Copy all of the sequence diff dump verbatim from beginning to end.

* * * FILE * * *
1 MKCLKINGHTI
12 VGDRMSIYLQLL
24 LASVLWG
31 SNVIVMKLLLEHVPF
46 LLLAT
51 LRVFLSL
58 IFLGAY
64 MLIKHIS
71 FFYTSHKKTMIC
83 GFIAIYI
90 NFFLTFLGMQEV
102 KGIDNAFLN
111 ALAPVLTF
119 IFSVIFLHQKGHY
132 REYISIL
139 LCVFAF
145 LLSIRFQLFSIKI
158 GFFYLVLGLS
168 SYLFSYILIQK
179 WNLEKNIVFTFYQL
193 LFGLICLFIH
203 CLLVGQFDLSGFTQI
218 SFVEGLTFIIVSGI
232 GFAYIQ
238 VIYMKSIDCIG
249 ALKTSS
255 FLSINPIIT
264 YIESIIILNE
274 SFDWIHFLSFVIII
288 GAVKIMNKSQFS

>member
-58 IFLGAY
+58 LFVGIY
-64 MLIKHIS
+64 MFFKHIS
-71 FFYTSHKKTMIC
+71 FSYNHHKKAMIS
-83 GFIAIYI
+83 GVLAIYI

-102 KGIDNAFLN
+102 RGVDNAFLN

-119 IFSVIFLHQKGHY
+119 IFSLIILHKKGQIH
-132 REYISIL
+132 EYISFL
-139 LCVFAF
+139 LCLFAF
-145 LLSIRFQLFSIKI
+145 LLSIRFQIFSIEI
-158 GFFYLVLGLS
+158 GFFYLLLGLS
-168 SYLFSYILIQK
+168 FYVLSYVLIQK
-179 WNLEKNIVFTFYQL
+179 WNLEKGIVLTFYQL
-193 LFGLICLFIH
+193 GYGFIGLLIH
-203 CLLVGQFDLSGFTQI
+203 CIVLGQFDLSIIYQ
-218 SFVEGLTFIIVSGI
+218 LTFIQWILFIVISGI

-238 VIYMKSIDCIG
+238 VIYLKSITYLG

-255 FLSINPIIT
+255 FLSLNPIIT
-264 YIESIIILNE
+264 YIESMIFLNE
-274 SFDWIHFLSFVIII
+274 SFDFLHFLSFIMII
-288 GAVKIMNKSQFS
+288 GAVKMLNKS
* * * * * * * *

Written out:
1 MKCLKINGHTI
12 VGDRMSIYLQLL
24 LASVLWG
31 SNVIVMKLLLEHVPF
46 LLLAT
51 LRVFLSL
58 IFLGAY
64 MLIKHIS
71 FFYTSHKKTMIC
83 GFIAIYI
90 NFFLTFLGMQEV
102 KGIDNAFLN
111 ALAPVLTF
119 IFSVIFLHQKGHY
132 REYISIL
139 LCVFAF
145 LLSIRFQLFSIKI
158 GFFYLVLGLS
168 SYLFSYILIQK
179 WNLEKNIVFTFYQL
193 LFGLICLFIH
203 CLLVGQFDLSGFTQI
218 SFVEGLTFIIVSGI
232 GFAYIQ
238 VIYMKSIDCIG
249 ALKTSS
255 FLSINPIIT
264 YIESIIILNE
274 SFDWIHFLSFVIII
288 GAVKIMNKSQFS

>member
-58 IFLGAY
+58 LFVGIY
-64 MLIKHIS
+64 MFFKHIS
-71 FFYTSHKKTMIC
+71 FSYNHHKKAMIS
-83 GFIAIYI
+83 GVLAIYI

-102 KGIDNAFLN
+102 RGVDNAFLN

-119 IFSVIFLHQKGHY
+119 IFSLIILHKKGQIH
-132 REYISIL
+132 EYISFL
-139 LCVFAF
+139 LCLFAF
-145 LLSIRFQLFSIKI
+145 LLSIRFQIFSIEI
-158 GFFYLVLGLS
+158 GFFYLLLGLS
-168 SYLFSYILIQK
+168 FYVLSYVLIQK
-179 WNLEKNIVFTFYQL
+179 WNLEKGIVLTFYQL
-193 LFGLICLFIH
+193 GYGFIGLLIH
-203 CLLVGQFDLSGFTQI
+203 CIVLGQFDLSIIYQ
-218 SFVEGLTFIIVSGI
+218 LTFIQWILFIVISGI

-238 VIYMKSIDCIG
+238 VIYLKSITYLG

-255 FLSINPIIT
+255 FLSLNPIIT
-264 YIESIIILNE
+264 YIESMIFLNE
-274 SFDWIHFLSFVIII
+274 SFDFLHFLSFIMII
-288 GAVKIMNKSQFS
+288 GAVKMLNKS